Global Trade’s New Normal
Container liners must adopt new strategies for enhancing their performance in a new normal characterized by slowing container demand, according to a new report by The Boston Consulting Group (BCG).
Demand for containers picked up during 2014, but by the end of 2015, average global growth in the container-shipping trade was a disappointing 1.9 percent. Still, in a bid to boost scale and reduce slot costs, liners continued to invest in new and large vessels. This worsened the overcapacity that was already afflicting the market and pulled freight rates down to a new low. Ulrik Sanders, a BCG senior partner and a coauthor of the report noted that “in 2015, for the first time in history, growth in container demand lagged behind global gross domestic product.”
To identify potential culprits behind the disappointing news for 2015, the authors analyzed the performance (including import and export volumes) of six major trade routes that collectively represent more than 80 percent of the total world container trade. Several individual trade regions—particularly Asia-Europe (including intra-Europe), Transpacific, and Indian subcontinent and Middle East—achieved impressive growth rates that year, even as intra-Asia, historically a powerful growth engine, saw disappointing rates.
Performance varied depending on key drivers of demand in the different trades, such as industrial and consumer demand, as well as structural changes in economies such as China.
In addition to analyzing container demand volumes in 2015 for key trades, the authors assessed the main drivers of demand to develop several scenarios—base, bear, and bull—for what global container shipping might look like over the next several years. Camille Egloff, a BCG partner and a coauthor of the report, explained, “Our goal was to answer the question, Was 2015 a cyclical low point or an indication of a new normal for global trade?”
The authors took a particularly close look at possible scenarios for container demand and container supply-and-demand balance over a six-year period. For container demand, they expect global container traffic to grow from 2.2 percent to 3.8 percent annually from 2015 through 2020, depending on the growth performance in each of the six major trades.
For container supply-and-demand balance, they anticipate a supply-demand gap ranging from 8.2 percent to 13.8 percent in 2020. (The gap was seven percent in 2015.) The authors estimate that by the end of 2020, oversupply in vessel capacity will stand at 2.0 million to 3.3 million 20-foot-equivalent units—90 to 150 Triple E class ultralarge container vessels.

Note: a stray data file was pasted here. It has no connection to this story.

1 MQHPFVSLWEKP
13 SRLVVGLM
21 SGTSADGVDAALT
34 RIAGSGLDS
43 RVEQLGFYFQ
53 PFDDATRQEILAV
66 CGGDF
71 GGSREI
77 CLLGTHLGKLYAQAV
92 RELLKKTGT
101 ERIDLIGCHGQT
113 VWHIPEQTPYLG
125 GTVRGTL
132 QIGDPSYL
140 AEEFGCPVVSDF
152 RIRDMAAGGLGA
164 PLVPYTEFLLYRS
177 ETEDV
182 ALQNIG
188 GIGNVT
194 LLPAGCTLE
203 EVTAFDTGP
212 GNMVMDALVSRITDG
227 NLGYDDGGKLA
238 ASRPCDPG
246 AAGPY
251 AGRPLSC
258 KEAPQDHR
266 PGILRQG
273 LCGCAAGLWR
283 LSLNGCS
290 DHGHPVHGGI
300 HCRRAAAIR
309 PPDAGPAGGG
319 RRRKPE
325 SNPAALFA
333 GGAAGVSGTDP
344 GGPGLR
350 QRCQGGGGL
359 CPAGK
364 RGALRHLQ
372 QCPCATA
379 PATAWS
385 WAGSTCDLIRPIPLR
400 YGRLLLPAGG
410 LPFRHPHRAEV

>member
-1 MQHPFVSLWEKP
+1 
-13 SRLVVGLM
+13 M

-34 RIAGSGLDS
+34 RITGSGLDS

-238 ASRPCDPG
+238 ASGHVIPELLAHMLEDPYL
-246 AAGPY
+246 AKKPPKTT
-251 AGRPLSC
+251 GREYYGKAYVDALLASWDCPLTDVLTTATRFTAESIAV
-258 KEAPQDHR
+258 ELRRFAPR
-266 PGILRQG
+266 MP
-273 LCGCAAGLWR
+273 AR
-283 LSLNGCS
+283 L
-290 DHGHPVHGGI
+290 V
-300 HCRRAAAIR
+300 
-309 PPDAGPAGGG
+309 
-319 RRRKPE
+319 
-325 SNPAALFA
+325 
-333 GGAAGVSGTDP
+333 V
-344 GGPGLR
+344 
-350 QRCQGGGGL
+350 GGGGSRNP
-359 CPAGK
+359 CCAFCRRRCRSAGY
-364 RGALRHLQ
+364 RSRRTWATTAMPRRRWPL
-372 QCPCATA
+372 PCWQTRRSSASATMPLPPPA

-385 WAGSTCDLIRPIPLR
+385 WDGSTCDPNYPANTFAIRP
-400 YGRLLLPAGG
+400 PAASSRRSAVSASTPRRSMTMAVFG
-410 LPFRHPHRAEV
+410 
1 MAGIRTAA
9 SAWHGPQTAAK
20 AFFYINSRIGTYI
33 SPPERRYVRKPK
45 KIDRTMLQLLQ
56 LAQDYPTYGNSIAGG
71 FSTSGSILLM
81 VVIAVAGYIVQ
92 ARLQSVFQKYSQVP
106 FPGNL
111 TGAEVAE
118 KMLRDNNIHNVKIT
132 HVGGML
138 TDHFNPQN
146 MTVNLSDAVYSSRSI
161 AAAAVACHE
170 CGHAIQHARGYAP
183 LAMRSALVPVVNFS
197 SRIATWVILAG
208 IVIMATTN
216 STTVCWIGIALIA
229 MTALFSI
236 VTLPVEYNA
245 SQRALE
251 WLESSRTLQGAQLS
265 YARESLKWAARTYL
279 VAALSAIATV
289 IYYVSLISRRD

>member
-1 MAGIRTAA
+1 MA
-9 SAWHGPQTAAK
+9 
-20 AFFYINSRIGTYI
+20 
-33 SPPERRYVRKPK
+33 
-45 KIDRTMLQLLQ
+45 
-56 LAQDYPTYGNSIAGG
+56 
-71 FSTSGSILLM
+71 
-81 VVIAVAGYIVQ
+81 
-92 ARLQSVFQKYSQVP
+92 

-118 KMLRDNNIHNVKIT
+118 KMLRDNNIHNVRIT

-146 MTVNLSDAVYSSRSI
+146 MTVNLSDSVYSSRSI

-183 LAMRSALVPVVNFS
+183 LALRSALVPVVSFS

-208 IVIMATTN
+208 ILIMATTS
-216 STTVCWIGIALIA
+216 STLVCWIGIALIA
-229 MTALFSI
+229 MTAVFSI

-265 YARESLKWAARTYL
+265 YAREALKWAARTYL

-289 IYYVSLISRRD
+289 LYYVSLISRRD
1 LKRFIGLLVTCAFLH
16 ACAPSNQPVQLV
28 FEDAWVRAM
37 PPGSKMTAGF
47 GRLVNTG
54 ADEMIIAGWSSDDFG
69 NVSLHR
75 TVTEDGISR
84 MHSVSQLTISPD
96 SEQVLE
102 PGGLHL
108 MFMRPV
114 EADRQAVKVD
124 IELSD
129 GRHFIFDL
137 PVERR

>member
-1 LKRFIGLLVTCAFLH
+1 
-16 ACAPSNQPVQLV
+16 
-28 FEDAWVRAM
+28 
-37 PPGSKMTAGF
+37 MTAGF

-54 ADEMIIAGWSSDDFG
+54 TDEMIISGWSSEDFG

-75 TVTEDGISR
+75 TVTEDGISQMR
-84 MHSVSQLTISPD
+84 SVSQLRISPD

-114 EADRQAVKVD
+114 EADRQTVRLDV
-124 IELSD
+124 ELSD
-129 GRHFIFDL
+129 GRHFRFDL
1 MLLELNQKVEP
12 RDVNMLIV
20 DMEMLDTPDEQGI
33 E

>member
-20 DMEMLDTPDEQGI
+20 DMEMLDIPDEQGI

BCG’s analysis of shipping companies globally suggests that many container carriers are stuck in the middle between being a scale leader and being a niche player focused on certain trades. “They lack sufficient scale to drive down costs and enough differentiation to offer unique commercial value or to command premium rates,” said Egloff. “This is a dangerous position in an increasingly commoditized industry.”
To improve their performance in the industry’s new normal, container liners should consider making several moves. These include boosting scale on their own through a blend of global mergers and smaller M&A deals that can help them lower costs, harvesting synergies from savvier deployment of their fleet, rationalizing their combined network of lines, and streamlining their network of agencies. “Our client work suggests that maximizing synergies through such means could deliver a five percent to 10 percent decrease in the cost base of a combined company,” said Egloff.
Pushing alliances to the next level to unlock even more synergies (for instance, by forging joint procurement and operations arrangements), another move worth considering, according to the report could deliver a three-percent lift in earnings. Still, capturing these gains will require sophisticated alliance models characterized by better integration of operations and assets. The additional complexity that comes with collaboration with many alliance partners may offset potential benefits.
Meanwhile, optimizing the core business (for example, by rethinking the company’s product offering and services network while also controlling costs) could deliver earnings improvements of five percent to seveb percent. Enhancing commercial excellence, even in a commoditized industry, can create competitive advantage in areas such as yield, sales force effectiveness, and channel strategy, delivering EBIT improvements of three percent to five percent.
Extracting value from adjacent markets (by, for example, accelerating development of additional forwarding services in rapidly developing economies) could also improve carriers’ returns on assets. Finally, carriers can leverage digital technologies to improve commercial platforms and booking systems, as well as boost internal-process efficiency, improve fleet management, and foster more fluid collaboration with value chain players.